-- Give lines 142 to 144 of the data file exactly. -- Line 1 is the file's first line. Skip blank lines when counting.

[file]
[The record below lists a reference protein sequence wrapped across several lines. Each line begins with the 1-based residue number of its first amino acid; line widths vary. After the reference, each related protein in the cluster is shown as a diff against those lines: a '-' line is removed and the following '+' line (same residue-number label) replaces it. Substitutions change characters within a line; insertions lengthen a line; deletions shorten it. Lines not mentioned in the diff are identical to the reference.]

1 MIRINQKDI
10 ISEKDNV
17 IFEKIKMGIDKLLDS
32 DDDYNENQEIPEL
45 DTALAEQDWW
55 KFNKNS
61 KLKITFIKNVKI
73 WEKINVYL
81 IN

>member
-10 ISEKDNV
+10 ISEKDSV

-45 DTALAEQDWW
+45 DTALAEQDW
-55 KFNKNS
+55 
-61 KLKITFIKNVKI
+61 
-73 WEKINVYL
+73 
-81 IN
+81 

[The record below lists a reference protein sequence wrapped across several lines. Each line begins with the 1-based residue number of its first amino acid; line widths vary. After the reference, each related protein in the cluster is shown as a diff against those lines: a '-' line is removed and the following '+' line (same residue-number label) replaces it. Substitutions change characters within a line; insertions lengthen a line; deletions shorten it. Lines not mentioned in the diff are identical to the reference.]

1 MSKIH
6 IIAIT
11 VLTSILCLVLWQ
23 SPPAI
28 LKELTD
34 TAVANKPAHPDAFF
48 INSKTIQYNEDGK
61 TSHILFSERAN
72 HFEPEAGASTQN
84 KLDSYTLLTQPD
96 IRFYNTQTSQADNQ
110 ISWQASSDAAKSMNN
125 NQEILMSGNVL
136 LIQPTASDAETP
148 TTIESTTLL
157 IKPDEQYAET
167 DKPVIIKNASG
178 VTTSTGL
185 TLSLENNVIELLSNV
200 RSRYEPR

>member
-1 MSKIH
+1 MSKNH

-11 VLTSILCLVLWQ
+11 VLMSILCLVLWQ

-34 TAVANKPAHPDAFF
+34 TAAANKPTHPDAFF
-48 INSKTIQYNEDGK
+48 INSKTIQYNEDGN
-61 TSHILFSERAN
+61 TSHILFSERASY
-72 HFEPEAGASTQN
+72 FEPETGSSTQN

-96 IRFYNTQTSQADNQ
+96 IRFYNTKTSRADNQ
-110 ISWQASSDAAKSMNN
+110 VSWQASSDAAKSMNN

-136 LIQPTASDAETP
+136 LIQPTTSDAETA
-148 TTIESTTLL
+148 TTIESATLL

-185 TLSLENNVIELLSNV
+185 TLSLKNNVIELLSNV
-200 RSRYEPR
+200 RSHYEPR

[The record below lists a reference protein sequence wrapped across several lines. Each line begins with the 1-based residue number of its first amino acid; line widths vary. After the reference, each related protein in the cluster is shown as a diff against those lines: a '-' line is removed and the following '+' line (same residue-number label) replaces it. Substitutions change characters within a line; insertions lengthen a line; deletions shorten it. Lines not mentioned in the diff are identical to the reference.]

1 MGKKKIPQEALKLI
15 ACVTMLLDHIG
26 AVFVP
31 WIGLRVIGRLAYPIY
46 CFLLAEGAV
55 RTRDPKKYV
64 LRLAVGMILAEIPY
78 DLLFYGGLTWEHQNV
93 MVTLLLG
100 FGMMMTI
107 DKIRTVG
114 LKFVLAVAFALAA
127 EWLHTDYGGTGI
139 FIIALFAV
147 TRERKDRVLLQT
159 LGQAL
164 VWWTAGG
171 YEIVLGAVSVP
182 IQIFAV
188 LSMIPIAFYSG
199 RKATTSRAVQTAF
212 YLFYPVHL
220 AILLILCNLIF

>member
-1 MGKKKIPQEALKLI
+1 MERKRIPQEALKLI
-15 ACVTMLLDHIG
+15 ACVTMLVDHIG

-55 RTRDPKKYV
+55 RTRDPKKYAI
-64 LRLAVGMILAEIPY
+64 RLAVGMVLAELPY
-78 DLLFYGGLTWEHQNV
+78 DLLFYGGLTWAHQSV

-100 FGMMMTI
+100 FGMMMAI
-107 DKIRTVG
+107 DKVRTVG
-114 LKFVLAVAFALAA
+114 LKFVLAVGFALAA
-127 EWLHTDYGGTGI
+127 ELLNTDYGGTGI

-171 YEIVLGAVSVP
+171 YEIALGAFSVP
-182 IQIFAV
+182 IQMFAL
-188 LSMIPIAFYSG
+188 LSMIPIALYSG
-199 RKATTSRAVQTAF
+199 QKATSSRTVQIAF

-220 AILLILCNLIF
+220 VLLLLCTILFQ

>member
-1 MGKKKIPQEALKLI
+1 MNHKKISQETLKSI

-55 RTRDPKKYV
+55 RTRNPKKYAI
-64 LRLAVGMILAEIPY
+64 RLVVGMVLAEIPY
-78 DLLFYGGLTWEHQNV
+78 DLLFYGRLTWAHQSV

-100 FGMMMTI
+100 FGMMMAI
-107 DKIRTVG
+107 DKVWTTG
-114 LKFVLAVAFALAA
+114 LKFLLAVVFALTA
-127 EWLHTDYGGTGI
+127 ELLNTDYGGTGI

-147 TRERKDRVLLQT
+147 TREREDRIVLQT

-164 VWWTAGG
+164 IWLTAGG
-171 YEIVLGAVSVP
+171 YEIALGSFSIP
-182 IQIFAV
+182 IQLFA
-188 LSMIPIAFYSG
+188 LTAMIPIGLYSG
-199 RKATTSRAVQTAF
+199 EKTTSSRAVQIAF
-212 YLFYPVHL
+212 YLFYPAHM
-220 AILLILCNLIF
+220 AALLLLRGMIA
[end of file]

-164 VWWTAGG
+164 IWLTAGG
-171 YEIVLGAVSVP